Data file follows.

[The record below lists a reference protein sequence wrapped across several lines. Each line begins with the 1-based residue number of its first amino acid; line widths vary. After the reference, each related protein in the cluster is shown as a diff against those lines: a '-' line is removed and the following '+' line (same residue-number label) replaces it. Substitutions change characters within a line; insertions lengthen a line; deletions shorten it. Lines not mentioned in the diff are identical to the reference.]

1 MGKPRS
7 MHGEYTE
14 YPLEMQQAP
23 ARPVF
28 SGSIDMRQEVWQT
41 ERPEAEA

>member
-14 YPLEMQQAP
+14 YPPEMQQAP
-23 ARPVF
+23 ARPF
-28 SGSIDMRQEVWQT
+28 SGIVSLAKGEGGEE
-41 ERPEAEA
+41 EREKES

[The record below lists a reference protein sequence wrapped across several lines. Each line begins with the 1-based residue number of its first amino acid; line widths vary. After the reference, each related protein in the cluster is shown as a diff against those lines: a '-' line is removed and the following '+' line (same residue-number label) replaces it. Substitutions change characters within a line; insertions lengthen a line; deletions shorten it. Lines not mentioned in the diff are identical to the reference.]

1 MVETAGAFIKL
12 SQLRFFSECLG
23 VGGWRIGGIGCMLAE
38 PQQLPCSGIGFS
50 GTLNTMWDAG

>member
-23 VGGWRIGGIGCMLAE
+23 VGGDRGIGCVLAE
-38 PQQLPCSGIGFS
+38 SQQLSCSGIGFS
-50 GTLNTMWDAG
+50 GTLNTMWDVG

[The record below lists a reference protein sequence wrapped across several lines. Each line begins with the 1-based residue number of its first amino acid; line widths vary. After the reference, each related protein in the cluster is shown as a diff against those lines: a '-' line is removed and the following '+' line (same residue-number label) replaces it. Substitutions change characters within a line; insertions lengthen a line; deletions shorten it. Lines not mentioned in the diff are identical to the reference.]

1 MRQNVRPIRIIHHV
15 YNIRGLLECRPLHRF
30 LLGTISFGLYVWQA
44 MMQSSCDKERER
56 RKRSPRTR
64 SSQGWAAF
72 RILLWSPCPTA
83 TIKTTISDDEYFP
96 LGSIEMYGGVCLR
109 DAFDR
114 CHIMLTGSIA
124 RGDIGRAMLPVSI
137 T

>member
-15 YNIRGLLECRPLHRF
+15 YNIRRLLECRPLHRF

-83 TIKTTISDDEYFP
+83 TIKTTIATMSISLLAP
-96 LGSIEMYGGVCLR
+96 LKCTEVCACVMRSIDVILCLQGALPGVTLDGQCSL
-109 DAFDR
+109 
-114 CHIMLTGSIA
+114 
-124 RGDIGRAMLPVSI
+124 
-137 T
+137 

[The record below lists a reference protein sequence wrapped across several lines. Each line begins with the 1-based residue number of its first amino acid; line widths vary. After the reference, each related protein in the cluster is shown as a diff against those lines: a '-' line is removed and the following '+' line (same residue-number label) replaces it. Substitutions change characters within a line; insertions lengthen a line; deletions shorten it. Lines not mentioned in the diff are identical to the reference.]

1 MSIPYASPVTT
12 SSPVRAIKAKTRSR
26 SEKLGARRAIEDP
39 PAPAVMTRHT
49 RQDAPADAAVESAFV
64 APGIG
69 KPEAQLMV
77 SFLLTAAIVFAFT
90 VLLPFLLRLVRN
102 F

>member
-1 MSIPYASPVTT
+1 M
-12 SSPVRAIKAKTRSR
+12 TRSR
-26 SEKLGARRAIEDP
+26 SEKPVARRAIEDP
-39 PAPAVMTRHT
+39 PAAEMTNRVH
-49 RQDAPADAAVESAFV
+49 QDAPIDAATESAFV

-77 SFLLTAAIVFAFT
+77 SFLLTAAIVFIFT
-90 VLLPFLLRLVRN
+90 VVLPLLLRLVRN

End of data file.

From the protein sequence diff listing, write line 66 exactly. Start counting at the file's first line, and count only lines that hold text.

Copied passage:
69 KPEAQLMV